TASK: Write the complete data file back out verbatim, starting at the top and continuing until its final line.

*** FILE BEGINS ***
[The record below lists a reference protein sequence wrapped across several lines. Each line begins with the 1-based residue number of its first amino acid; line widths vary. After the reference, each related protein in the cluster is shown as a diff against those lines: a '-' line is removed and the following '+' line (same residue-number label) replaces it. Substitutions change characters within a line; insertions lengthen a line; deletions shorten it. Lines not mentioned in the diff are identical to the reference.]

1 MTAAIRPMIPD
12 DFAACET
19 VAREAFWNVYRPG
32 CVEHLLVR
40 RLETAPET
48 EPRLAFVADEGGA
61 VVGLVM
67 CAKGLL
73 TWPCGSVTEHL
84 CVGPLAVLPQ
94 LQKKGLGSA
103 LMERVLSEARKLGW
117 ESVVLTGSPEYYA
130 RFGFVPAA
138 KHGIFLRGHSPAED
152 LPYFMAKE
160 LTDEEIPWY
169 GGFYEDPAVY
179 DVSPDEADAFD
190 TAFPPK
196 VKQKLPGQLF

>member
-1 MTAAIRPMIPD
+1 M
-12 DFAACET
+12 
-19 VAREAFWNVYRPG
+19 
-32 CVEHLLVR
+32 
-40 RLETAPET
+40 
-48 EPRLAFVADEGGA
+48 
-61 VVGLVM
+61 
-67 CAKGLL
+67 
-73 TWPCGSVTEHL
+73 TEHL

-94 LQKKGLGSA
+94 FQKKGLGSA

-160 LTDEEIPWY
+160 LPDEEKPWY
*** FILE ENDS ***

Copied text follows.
[The record below lists a reference protein sequence wrapped across several lines. Each line begins with the 1-based residue number of its first amino acid; line widths vary. After the reference, each related protein in the cluster is shown as a diff against those lines: a '-' line is removed and the following '+' line (same residue-number label) replaces it. Substitutions change characters within a line; insertions lengthen a line; deletions shorten it. Lines not mentioned in the diff are identical to the reference.]

1 MTAAIRPMIPD
12 DFAACET
19 VAREAFWNVYRPG
32 CVEHLLVR
40 RLETAPET
48 EPRLAFVADEGGA
61 VVGLVM
67 CAKGLL
73 TWPCGSVTEHL
84 CVGPLAVLPQ
94 LQKKGLGSA
103 LMERVLSEARKLGW
117 ESVVLTGSPEYYA
130 RFGFVPAA
138 KHGIFLRGHSPAED
152 LPYFMAKE
160 LTDEEIPWY
169 GGFYEDPAVY
179 DVSPDEADAFD
190 TAFPPK
196 VKQKLPGQLF

>member
-1 MTAAIRPMIPD
+1 M
-12 DFAACET
+12 
-19 VAREAFWNVYRPG
+19 
-32 CVEHLLVR
+32 
-40 RLETAPET
+40 
-48 EPRLAFVADEGGA
+48 
-61 VVGLVM
+61 
-67 CAKGLL
+67 
-73 TWPCGSVTEHL
+73 TEHL

-94 LQKKGLGSA
+94 FQKKGLGSA

-160 LTDEEIPWY
+160 LPDEEKPWY